Road crashes endanger the lives and livelihoods of millions of road users globally and in India. Owing to the epidemic of road crashes, in 2010, the United Nations General Assembly proclaimed 2011–2020 as the Decade of Action for Road Safety, and two important targets on road safety were included in the Sustainable Development Goals set by the UN as a blueprint for nation to achieve a more sustainable future by 2030.
While Road Traffic Injuries (RTIs) affect the developed and developing world in different ways, they also impact poor households and disadvantaged sections of the population within developing countries differently. World Bank commissioned a survey-based assessment study in association with the Save LIFE Foundation (SLF) to determine such differential impacts more objectively in India.
This study examined the socio-economic realities and nuances of road crashes at the sub-national level in India, to document inter-linkages between poverty, inequalities, road users, and road crash outcomes. Data from four states - Uttar Pradesh, Bihar, Tamil Nadu and Maharashtra - was analysed. The states were selected on the basis of demographic and geographical representation, magnitude of fatality burden, and socio-economic parameters such as economic growth, poverty rate and social welfare. These states cumulatively represent about one third of total road crash deaths in the country.
The study quantifies the differential financial impact of RTIs on poor disadvantaged households by comparing a test sample of victims and their family members from Low-Income Households (LIH, i.e., the bottom 40% of the population by per capita income) with a control sample of High Income Households (HIH, i.e., the top 10% of the population in terms of per capita income). It also reveals the gendered and psychological impact of crashes, a subject that has been hitherto unacknowledged.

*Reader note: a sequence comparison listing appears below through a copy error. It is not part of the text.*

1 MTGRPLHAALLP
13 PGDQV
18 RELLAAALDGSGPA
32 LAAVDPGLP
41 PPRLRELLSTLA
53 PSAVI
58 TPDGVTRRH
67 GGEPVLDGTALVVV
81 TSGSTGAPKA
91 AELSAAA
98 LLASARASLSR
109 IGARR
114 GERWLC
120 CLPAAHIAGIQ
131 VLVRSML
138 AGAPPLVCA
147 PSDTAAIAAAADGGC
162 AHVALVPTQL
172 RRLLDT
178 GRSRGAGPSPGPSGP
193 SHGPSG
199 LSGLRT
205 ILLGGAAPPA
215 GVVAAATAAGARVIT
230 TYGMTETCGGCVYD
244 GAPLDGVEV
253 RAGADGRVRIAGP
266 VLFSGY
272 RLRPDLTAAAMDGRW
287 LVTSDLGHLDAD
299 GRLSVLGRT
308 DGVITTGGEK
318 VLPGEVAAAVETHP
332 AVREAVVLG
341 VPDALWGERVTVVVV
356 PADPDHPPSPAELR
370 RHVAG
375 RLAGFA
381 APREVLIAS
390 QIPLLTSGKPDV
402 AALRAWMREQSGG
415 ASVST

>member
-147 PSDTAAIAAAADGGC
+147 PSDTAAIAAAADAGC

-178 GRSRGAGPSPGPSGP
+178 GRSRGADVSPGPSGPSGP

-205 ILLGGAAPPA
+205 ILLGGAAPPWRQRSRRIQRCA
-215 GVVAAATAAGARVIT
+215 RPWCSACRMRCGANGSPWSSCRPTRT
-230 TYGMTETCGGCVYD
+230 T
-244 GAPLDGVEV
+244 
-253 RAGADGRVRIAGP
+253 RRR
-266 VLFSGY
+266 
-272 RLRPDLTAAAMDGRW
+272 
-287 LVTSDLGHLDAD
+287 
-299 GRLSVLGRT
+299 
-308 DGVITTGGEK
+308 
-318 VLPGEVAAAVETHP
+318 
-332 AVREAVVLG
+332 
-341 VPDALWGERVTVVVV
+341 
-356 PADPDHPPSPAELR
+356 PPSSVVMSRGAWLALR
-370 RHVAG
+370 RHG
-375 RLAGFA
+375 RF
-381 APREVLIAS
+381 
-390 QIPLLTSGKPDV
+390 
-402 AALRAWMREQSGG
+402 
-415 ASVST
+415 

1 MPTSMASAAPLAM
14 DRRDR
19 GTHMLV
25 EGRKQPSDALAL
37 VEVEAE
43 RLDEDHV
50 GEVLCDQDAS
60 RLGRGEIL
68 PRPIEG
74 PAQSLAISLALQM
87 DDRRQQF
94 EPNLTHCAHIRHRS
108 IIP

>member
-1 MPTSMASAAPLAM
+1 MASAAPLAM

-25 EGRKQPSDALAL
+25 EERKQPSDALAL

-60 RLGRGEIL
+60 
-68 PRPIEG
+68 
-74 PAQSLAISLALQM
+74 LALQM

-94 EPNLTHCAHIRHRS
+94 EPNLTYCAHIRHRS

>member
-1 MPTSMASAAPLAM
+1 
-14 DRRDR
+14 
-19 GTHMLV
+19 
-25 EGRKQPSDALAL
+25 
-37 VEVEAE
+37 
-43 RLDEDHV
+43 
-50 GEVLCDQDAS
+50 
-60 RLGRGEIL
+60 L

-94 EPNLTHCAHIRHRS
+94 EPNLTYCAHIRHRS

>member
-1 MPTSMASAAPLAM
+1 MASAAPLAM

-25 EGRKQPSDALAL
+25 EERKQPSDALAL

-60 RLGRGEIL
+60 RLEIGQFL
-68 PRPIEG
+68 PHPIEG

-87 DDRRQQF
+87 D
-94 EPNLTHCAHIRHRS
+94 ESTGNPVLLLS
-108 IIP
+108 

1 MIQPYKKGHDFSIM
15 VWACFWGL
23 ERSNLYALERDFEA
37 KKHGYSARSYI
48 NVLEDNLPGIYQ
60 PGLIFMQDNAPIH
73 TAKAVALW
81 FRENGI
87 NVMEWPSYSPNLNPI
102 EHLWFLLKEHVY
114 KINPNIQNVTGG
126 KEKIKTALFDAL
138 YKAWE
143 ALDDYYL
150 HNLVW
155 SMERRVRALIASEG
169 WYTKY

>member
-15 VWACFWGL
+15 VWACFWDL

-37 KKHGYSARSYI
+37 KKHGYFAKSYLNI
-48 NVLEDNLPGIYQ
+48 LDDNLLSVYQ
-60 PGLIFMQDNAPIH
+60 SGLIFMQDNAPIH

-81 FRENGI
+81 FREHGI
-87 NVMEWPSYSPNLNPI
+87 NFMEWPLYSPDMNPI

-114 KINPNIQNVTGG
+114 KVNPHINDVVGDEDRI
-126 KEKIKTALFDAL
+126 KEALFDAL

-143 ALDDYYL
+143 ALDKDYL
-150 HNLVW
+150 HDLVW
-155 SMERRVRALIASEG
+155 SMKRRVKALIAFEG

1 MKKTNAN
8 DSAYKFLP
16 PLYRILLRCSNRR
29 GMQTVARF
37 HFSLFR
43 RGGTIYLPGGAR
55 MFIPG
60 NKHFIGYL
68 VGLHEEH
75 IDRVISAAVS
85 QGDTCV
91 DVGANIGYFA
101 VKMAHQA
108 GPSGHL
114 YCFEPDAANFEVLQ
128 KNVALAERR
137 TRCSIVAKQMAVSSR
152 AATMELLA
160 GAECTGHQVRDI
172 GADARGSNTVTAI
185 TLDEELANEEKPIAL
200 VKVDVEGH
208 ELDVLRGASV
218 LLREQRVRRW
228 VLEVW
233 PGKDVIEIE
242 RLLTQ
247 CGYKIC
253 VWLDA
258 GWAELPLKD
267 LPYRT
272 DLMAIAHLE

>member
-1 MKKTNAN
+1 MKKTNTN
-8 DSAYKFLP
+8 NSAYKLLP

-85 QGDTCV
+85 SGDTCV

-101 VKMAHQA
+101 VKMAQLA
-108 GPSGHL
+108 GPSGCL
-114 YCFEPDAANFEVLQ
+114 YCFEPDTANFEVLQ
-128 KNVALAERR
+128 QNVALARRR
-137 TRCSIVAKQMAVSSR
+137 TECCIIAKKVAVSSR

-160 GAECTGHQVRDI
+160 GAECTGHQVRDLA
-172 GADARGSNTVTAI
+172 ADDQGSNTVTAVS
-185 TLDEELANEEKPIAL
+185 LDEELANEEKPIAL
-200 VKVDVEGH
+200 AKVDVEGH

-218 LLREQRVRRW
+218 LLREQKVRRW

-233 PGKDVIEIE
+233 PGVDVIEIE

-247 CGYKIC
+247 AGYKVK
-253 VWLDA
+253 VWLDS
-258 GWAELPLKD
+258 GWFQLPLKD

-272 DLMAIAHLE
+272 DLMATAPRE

It sheds light on the interactions of road crash victims and their families with systems, processes and institutions such as the police, insurance companies and the medical care system at large. Further, this study also captures the level of understanding and awareness of truck drivers on the recently passed Motor Vehicles (Amendment) Act, 2019 and on insurance and compensation in the event of a crash.
The study reveals that social hierarchies and realities like class, gender and geographical location largely determine road crash outcomes and the severity of their impact in India. It highlights the nature and extent of the disproportionate impact of road crashes in terms of fatalities and serious injuries among poor and rich households. It elaborates on how socioeconomic inequalities affect households and in turn contribute to widening that gap.
Some of the key findings of the report are as given below.
• Overall, the post-crash impact was more severe for LIH in Low Capacity States compared to HIH in High Capacity States.
• The incidence of fatality post-crash is higher among victims from LIH than HIH. As high as 44 per cent of the households in rural areas reported at least one death after a road crash compared to 11.6 per cent of households in urban areas. Similarly, LIH reported twice the numbers of deaths post-crash vis-à-vis HIH. Victims from LIH and rural areas are also twice more likely to suffer a disability after a crash than their HIH counterparts.
• The socio-economic burden of road crashes is disproportionately borne by poor households. The decline in total household income was sharper among LIH (75 per cent) than HIH (54 per cent). The severe impact of decline in income was highest among LIH in rural areas (56 per cent) compared to LIH in urban areas (29.5 per cent) and HIH rural (39.5 per cent), and cases where victims died as well as where victims were males.